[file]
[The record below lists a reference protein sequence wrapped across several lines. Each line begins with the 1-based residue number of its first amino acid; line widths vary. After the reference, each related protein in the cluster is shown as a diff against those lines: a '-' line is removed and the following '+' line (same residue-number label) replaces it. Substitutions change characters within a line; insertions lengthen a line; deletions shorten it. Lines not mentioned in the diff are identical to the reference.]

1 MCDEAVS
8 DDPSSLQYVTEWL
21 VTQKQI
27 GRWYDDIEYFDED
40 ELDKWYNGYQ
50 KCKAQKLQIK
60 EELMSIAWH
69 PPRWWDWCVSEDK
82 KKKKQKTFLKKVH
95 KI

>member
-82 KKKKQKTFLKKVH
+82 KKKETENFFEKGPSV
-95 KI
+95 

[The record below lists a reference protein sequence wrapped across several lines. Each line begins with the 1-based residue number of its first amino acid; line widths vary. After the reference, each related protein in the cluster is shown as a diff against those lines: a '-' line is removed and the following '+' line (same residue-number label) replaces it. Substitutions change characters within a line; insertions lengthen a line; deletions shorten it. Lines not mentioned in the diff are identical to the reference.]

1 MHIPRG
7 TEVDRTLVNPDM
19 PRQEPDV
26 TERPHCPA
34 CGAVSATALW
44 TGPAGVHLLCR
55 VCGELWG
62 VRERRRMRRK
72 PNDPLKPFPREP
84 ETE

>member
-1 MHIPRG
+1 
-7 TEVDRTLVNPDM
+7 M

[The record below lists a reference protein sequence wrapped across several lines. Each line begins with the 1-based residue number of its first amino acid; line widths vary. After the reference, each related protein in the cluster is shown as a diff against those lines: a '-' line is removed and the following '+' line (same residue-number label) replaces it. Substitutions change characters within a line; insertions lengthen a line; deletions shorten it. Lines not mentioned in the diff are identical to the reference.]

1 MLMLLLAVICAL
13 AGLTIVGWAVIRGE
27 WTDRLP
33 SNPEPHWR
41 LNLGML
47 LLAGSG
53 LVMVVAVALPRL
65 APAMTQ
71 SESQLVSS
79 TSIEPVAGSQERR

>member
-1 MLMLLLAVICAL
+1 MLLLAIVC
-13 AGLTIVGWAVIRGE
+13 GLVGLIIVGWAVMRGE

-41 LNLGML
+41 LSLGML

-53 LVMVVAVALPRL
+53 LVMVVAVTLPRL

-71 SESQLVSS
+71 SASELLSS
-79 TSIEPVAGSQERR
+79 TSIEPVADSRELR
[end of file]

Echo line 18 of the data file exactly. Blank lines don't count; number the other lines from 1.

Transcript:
1 MHIPRG